Warner, Rubio renew call for briefing on Biden, Trump classified documents
The bipartisan leaders of the Senate Intelligence Committee demanded "immediate compliance" with repeated requests for a briefing on the contents of classified documents found at the residences of former President Donald Trump and President Joe Biden, according to a letter obtained by CBS News that was sent to Director of National Intelligence Avril Haines and Attorney General Merrick Garland on Thursday.
The lawmakers also expanded their request to include documents found in the possession of former Vice President Mike Pence.
"Without access to the relevant classified documents we cannot effectively oversee the efforts of the Intelligence Community to address potential risks to national security arising from the mishandling of this classified information," the letter from committee chairman Mark Warner, Democrat of Virginia, and vice chairman Marco Rubio, Republican of Florida, said. "We urge your immediate compliance with our previous requests, which we now extend to those classified materials subsequently discovered at President Biden's home and the home of former Vice President Pence."
"These matters are the highest priority of the Committee and our oversight and authorization efforts will align accordingly," they wrote.
The letter marked the latest salvo in an intensifying standoff between lawmakers and the national security agencies charged with protecting the country's secrets. On Saturday, Assistant Attorney General Carlos Uriarte told the senators the Department of Justice was "actively working" on providing a briefing, which lawmakers said was already overdue.
Uriarte's letter was a response to previous requests from the panel's top two members for information about the documents. Uriarte said the Justice Department was working with the director of national intelligence to provide information that would satisfy the Senate Intelligence Committee's responsibilities "without harming the ongoing Special Counsel investigations," Uriarte wrote.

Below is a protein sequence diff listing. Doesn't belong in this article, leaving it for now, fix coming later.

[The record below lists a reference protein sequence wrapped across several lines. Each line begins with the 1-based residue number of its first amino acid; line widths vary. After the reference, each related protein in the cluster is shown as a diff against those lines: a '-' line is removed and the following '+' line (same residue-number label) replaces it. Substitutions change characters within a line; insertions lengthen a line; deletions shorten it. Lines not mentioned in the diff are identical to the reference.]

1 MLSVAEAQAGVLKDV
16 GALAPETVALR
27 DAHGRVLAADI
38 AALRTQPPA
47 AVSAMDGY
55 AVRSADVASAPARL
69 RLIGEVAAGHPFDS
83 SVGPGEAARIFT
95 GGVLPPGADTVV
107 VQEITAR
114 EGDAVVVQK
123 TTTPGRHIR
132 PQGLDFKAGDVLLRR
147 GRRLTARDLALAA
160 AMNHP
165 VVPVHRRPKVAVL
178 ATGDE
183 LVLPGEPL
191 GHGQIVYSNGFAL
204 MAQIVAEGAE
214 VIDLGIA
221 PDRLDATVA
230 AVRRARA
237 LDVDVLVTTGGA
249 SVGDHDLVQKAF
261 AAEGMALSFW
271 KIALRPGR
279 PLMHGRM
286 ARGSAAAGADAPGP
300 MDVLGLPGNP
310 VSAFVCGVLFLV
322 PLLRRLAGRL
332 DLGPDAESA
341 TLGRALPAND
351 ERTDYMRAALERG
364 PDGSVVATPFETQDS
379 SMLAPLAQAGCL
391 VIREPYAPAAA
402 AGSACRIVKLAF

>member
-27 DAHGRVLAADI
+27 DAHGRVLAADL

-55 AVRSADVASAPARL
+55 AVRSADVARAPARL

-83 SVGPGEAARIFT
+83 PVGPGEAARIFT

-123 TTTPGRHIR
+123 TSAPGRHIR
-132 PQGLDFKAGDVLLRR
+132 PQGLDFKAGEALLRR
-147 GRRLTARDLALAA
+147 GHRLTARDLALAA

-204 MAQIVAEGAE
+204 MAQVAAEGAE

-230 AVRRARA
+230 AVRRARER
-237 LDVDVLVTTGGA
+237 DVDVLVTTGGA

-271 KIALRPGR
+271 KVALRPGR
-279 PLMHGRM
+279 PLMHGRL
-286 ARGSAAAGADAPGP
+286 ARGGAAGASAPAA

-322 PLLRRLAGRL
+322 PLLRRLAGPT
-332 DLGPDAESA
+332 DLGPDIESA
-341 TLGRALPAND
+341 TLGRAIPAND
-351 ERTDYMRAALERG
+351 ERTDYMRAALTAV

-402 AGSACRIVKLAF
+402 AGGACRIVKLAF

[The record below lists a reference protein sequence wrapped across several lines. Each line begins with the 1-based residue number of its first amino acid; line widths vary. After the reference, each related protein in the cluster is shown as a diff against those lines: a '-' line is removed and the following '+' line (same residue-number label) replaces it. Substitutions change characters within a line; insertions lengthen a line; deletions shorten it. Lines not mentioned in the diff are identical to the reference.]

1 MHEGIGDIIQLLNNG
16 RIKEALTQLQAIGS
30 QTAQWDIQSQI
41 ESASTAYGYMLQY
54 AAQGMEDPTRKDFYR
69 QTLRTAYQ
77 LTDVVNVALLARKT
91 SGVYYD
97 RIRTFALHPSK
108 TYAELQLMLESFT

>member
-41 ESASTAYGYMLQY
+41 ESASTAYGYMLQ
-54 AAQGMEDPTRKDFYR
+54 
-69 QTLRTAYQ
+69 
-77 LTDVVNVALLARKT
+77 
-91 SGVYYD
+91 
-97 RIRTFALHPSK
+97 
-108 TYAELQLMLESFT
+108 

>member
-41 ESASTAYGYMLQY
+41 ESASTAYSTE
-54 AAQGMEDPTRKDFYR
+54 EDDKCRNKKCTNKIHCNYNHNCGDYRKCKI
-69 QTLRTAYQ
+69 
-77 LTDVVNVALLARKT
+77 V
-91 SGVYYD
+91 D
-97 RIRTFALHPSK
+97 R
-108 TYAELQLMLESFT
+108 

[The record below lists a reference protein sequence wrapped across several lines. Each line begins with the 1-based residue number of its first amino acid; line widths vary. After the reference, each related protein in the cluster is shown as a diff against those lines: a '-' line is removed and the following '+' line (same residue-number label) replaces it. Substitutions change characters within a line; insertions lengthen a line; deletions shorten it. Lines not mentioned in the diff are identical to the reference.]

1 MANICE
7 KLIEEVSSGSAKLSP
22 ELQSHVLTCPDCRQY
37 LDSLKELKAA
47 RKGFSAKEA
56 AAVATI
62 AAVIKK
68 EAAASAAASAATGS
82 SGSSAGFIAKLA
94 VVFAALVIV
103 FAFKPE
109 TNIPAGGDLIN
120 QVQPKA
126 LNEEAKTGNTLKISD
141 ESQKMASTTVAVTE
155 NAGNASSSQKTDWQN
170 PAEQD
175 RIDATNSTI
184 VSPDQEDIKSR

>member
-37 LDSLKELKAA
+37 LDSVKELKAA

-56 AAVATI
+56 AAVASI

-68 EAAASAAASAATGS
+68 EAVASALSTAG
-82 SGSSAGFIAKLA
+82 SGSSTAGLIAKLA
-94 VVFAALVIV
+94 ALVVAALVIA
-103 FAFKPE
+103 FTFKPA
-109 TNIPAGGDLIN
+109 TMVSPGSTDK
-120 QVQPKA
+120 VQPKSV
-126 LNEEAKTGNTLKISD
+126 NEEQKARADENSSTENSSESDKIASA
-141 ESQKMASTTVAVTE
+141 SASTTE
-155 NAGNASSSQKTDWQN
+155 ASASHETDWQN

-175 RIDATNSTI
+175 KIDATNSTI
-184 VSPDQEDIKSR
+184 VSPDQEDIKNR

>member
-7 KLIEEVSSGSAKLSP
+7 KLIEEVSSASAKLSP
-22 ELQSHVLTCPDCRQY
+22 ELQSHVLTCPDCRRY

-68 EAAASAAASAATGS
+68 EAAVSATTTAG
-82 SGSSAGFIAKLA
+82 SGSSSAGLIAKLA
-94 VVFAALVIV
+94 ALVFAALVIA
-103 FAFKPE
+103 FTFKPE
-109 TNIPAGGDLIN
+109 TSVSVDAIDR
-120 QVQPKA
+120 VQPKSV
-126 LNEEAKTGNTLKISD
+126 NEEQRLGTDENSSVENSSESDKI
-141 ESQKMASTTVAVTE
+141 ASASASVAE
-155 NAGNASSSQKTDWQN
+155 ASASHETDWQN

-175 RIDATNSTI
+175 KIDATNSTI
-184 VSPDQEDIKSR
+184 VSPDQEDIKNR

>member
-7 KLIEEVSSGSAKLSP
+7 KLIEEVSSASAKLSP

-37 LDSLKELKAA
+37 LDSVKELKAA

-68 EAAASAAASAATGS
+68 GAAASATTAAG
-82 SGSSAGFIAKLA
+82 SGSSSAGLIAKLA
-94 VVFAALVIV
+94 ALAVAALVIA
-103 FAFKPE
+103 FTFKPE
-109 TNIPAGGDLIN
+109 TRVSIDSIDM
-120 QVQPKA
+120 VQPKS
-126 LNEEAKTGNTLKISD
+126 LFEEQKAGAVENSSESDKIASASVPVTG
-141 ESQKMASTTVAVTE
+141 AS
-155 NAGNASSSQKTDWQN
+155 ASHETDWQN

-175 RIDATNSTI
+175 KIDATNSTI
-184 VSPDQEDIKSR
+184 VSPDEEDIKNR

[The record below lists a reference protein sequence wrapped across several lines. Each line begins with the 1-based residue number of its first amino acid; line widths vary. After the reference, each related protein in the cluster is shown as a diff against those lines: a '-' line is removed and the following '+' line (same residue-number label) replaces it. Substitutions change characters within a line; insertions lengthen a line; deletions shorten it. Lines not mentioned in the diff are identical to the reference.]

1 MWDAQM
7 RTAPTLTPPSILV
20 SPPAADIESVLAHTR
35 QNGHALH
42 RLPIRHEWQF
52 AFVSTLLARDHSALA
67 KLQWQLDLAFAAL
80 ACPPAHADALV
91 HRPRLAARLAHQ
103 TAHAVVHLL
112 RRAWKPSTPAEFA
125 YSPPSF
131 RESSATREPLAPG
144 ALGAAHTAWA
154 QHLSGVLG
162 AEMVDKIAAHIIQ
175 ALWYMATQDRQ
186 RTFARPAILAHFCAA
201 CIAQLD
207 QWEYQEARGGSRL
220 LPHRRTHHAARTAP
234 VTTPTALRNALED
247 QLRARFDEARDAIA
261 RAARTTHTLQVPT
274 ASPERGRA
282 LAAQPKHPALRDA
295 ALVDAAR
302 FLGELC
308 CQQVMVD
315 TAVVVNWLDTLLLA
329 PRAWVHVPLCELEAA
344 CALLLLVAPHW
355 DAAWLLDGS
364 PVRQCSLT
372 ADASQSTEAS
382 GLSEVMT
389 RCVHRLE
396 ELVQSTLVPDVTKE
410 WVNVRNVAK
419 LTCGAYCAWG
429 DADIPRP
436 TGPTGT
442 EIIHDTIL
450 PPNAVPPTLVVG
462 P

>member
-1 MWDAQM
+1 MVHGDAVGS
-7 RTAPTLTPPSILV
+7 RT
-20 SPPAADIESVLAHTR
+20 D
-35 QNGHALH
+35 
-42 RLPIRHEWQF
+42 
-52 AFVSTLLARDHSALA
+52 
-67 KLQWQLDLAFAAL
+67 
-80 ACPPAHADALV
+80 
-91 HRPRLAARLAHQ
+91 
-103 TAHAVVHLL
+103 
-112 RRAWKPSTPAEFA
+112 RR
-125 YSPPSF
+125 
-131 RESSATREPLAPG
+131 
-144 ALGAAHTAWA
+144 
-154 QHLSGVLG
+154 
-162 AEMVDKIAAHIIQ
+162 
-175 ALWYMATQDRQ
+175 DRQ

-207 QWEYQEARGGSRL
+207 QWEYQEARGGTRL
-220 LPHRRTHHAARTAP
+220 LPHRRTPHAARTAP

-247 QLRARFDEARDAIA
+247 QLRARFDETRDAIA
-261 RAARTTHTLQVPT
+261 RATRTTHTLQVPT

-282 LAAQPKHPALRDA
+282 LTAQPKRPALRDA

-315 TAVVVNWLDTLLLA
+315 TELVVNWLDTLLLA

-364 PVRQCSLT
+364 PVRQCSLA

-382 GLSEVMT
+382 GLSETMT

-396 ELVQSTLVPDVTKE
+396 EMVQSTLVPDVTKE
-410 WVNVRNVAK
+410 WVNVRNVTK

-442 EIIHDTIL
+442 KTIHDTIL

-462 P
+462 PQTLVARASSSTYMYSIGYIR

He revealed that the Justice Department had attempted to brief lawmakers last September. The letter also acknowledged "significant developments" since then, including the appointment of two special counsels to oversee separate investigations into the documents found at Trump's Florida estate and Mr. Biden's Delaware home. Uriarte leads the Justice Department's Office of Legislative Affairs.
"Although one of the Special Counsels was appointed only on January 12, prosecutors on both matters are actively working to enable sharing information with the Committee," Uriarte wrote.
It remains unclear why department officials did not brief lawmakers last fall. Sources familiar with the matter confirmed that a briefing on the Mar-a-Lago documents for the Gang of 8 — lawmakers with access to the nation's most highly classified information — was proposed, but that it never took place because of scheduling conflicts.
Attorney General Merrick Garland appointed special counsel Jack Smith in November to take over the probe into Trump's handling of documents bearing classification markings discovered at his Mar-a-Lago estate.
Garland earlier this month named a second special counsel, Robert Hur, to oversee the Justice Department's investigation into the documents found in Mr. Biden's former office at a think tank in Washington and at the president's Wilmington, Del., home. Hur officially began his probe on Feb. 1.